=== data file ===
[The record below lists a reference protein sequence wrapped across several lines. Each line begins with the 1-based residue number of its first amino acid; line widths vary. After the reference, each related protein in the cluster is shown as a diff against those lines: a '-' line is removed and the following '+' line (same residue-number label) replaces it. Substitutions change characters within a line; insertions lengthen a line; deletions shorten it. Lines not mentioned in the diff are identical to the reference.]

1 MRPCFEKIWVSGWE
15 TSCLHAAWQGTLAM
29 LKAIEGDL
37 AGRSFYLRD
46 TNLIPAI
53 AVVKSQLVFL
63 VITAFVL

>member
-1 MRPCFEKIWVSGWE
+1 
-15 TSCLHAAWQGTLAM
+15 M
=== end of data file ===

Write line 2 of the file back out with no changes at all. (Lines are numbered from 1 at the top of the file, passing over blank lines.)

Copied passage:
1 MRPCFEKIWVSGWE